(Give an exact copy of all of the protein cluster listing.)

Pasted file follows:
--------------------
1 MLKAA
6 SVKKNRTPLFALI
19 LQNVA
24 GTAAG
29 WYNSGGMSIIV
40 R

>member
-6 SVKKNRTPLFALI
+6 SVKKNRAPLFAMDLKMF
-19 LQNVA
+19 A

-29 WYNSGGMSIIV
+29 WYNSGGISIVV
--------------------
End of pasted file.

1 MLKAA
6 SVKKNRTPLFALI
19 LQNVA
24 GTAAG
29 WYNSGGMSIIV
40 R

>member
-6 SVKKNRTPLFALI
+6 SVKKNRAPLFAMDLKMF
-19 LQNVA
+19 A

-29 WYNSGGMSIIV
+29 WYNSGGISIVV